Citroën 2 CV AZ from 1969. Margriet's goat. 

Citroën 2 CV AZ from 1969. Margriet's goat.
ER Classics Desktop 2022

The real Citroënconnoisseurs immediately know that the ugly duck was called a goat in Belgium. Why is this red Citroën 2 CV AZ from 1969 so special? That's because it was made in Belgium and there were many differences between the French and Belgian version. They were therefore exclusively intended for the Belgian and Dutch markets. This one Citroën 2 CV has the original Dutch registration 00 08 1969. 

By: Dirk de Jong 

Why did they differ in many ways from the models built in France? Some detective work is needed, but the real connoisseurs see it right away. Actually it is understandable, the steel came from Belgium, the upholstery, but also taillights, dashboard and other parts. The produced in Belgium Citroën 2 CV is therefore slightly more luxurious and therefore more special and much sought after in the classic world. Citroën's vision on design has always been special, just take a look at the Traction Avant, the Citroën DS, the 2 CV, Dyane, the Ami and GS all cars with special features, they are just works of art. just like this one Citroën 2 CV AZ.

The lifespan of a 2 CV? 

Was it ready for demolition after 8 to 10 years due to the climate in the Netherlands? This specimen survived by chance. The Citroën 2 CV AZ from 1969 had been waiting for a facelift for years. A thoughtful father bought this car for his daughter, but was later able to purchase a 2 CV Charleston. Then the Belgian goat stopped. The photos of the Citroën 2 CV AZ were made the moment he was back in full light from the shed. The refurbishment or perhaps a total restoration is planned, so that Margriet can cherish it in his new life. 


Margriet: “I didn't know if it would ever happen. I've looked at a lot and even the most affordable 2 resumes have suffered too much. For a beautifully restored 2 CV you almost have to take out a loan to pay for it. That's why we have this beautiful red Citroën 2 CV AZ purchased, with the realization that a lot of love and attention is still needed to get it on the road. For years I've had in mind the desire to bring back the memories of my former car life, and the question of whether it ever would ever happen has now been answered.”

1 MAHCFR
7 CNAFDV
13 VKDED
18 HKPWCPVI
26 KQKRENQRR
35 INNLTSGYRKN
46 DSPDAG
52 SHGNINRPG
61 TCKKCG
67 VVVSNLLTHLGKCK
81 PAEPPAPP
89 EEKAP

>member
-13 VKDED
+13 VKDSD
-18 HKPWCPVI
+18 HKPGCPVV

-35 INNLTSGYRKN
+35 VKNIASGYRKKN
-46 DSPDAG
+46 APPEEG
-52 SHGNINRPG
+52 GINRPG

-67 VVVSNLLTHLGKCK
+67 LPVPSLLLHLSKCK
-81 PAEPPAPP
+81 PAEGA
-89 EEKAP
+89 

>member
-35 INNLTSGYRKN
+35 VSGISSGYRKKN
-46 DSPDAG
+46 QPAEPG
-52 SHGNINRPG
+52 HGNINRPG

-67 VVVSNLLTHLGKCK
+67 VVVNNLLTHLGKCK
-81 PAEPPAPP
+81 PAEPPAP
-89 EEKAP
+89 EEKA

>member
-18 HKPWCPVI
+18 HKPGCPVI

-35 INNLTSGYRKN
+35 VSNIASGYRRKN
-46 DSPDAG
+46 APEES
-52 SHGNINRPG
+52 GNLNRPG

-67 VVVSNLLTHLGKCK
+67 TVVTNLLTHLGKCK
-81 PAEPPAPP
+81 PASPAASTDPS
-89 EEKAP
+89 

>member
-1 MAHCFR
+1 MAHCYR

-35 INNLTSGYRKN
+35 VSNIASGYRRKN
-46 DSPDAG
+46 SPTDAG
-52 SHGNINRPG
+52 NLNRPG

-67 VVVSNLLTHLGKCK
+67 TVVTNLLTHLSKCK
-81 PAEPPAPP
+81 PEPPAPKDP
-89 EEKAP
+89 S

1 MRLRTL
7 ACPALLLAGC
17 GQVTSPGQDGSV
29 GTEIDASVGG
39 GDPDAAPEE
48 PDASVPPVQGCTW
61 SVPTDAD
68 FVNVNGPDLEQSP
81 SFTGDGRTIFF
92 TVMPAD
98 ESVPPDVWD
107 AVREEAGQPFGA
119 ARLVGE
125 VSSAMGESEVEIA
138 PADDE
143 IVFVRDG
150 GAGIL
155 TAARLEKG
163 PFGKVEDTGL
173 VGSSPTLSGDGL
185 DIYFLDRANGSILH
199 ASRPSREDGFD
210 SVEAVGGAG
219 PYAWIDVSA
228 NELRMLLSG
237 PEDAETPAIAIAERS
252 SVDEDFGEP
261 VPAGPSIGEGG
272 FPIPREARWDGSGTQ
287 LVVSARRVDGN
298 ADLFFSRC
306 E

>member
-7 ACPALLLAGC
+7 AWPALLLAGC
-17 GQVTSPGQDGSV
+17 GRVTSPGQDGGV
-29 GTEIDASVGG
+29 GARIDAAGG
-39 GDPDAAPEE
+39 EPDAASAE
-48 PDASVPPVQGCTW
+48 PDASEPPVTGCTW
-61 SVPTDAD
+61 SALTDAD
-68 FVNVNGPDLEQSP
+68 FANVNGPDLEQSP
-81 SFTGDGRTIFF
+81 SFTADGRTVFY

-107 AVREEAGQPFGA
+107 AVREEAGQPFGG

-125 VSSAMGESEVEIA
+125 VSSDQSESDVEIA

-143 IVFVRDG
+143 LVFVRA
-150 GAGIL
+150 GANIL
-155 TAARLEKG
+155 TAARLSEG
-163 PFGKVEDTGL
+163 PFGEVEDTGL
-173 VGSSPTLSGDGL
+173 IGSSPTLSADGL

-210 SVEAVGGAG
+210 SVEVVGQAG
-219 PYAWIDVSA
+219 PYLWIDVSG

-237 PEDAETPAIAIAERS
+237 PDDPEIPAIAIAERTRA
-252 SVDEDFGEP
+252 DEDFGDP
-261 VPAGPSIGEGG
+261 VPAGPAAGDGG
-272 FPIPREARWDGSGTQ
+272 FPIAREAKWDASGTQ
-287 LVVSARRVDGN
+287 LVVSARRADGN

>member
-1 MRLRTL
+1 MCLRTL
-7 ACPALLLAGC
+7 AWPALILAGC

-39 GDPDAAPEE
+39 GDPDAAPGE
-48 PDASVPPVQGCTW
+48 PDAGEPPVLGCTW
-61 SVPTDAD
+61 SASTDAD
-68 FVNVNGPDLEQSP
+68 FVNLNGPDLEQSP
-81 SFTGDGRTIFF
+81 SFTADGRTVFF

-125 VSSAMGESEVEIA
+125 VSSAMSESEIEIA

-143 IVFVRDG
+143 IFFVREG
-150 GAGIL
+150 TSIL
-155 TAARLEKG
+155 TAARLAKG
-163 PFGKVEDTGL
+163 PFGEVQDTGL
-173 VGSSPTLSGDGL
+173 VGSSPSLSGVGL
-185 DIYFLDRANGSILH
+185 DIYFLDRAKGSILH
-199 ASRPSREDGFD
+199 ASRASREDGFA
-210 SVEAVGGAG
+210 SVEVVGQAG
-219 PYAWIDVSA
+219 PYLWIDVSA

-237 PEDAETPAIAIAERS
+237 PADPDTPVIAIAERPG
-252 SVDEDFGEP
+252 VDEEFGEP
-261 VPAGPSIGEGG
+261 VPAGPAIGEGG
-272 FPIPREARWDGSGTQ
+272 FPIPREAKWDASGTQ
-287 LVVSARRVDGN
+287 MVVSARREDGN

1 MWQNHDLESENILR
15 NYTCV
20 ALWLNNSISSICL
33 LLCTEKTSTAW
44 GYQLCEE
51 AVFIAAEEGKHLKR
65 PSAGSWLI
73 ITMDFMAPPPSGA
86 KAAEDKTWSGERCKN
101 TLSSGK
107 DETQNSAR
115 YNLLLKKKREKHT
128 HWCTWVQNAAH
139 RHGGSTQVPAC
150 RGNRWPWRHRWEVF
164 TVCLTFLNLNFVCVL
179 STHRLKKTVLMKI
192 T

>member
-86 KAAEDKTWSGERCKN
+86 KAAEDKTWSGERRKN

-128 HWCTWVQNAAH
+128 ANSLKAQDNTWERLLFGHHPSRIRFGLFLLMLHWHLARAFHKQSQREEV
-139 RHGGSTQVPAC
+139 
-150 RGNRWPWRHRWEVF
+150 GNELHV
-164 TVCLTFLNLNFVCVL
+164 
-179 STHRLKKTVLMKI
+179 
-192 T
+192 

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  1. This was our first car in 1968 in Germany, 2nd hand, wine-red 2CV, 2 yrs old for DM 900, = – in 1970, driven completely loose in front of the door by a drunk guy, who drove home with a broken track rod, where the “Polizei could pick him up! Damage tokens 600,= DM, after which we bought a new Dyane 4 for DM 4.569,20 Euro 2.073,41 and took 1973 to the Netherlands.

  2. But beware, not all AZ's delivered in the Netherlands come from Vorst, Belgium. The last AZ's (1970hp) delivered in 18 were made in France because the factories in Forest were converted to produce the 2cv4 and 2cv6.

  3. My '59 AZ (bought in '66) probably came from France and still had one of the last ribbed hoods. License plate BG-20-53. It drafted, trembled, screeched, rattled and was powerless.
    Wasn't a JG number an input number, with as mnemonic Mischievously Bruised?

    • Nice photo, any idea where it was taken? You don't come across the line-up of International travelettes very often either.

      • LETS (Air Force Electronic and Technical School) in Schaarsbergen, so the 'Slappe Hap'.
        The Inters were used for primary driver training. Then you got a personal vehicle the Hanomag AL28 1,5 tonner with 4WD and good in the terrain, like here on the Edese heath. And finally driving for C and D on a DAF. (iirc). It's been so long, but if all went well, you became MTO and went to an airbase.

        • In 1970 I had the driving training in Schaarsbergen at the international, really getting used to the gear lever but also with the instructors

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